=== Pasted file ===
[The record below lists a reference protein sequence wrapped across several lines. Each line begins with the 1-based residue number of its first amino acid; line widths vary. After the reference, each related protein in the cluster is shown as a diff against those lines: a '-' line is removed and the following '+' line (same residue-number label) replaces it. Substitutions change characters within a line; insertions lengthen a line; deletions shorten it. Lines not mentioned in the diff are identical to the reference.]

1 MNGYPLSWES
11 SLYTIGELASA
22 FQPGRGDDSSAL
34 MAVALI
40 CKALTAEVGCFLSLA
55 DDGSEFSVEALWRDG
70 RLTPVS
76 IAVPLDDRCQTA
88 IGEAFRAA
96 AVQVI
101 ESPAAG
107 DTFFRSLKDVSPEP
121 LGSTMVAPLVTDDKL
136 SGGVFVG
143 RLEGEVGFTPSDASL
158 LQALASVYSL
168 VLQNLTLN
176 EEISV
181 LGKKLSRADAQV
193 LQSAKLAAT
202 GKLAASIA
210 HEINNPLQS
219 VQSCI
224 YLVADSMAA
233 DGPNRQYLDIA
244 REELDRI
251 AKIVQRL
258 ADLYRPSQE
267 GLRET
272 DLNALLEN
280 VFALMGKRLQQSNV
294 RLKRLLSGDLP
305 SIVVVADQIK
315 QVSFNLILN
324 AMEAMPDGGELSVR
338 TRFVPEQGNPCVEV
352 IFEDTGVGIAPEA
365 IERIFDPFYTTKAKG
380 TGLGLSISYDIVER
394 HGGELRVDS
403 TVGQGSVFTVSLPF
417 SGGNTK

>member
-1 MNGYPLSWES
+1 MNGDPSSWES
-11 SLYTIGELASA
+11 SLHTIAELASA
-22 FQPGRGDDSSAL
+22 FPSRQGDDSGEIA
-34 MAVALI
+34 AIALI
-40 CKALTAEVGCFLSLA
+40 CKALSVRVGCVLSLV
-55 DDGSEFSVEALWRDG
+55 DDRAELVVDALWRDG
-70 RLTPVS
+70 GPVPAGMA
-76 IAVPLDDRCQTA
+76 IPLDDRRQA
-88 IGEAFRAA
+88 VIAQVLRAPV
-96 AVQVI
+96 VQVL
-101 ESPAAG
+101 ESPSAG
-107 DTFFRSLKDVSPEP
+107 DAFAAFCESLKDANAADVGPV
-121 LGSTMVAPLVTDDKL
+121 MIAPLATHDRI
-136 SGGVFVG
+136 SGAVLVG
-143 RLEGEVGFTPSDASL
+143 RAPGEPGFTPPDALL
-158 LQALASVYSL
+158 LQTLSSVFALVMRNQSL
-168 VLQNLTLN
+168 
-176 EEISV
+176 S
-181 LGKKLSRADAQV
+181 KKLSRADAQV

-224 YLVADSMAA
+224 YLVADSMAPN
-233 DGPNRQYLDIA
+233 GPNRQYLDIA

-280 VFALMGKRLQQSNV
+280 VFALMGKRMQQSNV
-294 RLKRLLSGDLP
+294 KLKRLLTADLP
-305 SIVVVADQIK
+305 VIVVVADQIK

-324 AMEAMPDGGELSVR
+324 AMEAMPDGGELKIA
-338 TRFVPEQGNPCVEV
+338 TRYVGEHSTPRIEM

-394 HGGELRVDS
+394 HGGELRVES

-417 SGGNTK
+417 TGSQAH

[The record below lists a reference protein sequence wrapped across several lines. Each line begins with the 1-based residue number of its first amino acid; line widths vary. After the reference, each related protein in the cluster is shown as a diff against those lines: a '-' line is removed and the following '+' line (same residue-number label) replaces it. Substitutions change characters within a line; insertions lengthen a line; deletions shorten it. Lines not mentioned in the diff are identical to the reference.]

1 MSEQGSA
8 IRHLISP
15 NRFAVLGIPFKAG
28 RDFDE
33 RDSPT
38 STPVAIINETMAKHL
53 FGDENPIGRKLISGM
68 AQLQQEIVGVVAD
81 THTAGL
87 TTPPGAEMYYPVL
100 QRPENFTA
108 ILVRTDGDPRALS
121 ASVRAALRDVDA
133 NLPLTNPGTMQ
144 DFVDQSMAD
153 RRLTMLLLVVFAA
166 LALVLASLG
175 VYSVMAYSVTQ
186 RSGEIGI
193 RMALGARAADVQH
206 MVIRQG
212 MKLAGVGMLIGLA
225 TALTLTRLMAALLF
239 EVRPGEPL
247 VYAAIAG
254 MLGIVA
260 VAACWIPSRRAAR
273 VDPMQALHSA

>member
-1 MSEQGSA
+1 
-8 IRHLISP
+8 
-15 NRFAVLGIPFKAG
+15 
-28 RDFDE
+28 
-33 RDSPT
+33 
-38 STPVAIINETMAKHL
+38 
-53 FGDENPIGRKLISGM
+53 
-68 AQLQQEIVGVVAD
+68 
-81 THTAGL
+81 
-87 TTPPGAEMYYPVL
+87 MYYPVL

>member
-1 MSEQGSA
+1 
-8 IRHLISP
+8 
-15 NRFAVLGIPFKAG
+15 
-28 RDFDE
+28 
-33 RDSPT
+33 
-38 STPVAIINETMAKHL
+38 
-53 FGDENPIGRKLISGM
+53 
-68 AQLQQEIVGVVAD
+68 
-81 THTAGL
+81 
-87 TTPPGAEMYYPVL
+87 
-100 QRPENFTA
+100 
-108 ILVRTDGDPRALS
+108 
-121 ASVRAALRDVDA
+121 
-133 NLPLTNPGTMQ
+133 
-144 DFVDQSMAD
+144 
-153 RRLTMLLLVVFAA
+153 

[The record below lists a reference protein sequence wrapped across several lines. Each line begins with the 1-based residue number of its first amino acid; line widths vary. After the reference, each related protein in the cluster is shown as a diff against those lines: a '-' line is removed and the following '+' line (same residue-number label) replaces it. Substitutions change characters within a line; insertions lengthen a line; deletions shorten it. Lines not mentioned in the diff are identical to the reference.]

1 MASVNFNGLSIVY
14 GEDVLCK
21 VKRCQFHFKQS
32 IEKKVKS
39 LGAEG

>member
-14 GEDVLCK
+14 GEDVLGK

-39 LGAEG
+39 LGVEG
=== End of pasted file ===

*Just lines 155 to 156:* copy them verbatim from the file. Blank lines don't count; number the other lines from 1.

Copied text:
+8 
-15 NRFAVLGIPFKAG